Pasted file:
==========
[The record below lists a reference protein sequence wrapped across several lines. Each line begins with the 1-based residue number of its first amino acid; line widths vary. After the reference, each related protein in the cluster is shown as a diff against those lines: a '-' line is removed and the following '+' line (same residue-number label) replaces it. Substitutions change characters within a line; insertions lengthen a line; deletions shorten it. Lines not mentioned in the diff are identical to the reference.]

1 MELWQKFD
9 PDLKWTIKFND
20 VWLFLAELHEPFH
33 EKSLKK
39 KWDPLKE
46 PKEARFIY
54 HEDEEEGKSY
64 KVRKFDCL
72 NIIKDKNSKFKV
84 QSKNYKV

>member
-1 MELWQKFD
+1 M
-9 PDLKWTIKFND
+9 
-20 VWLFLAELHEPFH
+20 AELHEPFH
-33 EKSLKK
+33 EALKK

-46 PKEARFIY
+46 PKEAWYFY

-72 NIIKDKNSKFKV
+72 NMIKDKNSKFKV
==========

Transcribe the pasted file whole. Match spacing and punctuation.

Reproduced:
[The record below lists a reference protein sequence wrapped across several lines. Each line begins with the 1-based residue number of its first amino acid; line widths vary. After the reference, each related protein in the cluster is shown as a diff against those lines: a '-' line is removed and the following '+' line (same residue-number label) replaces it. Substitutions change characters within a line; insertions lengthen a line; deletions shorten it. Lines not mentioned in the diff are identical to the reference.]

1 MELWQKFD
9 PDLKWTIKFND
20 VWLFLAELHEPFH
33 EKSLKK
39 KWDPLKE
46 PKEARFIY
54 HEDEEEGKSY
64 KVRKFDCL
72 NIIKDKNSKFKV
84 QSKNYKV

>member
-1 MELWQKFD
+1 M
-9 PDLKWTIKFND
+9 
-20 VWLFLAELHEPFH
+20 AELHEPFH
-33 EKSLKK
+33 EALKK

-46 PKEARFIY
+46 PKEAWYFY

-72 NIIKDKNSKFKV
+72 NMIKDKNSKFKV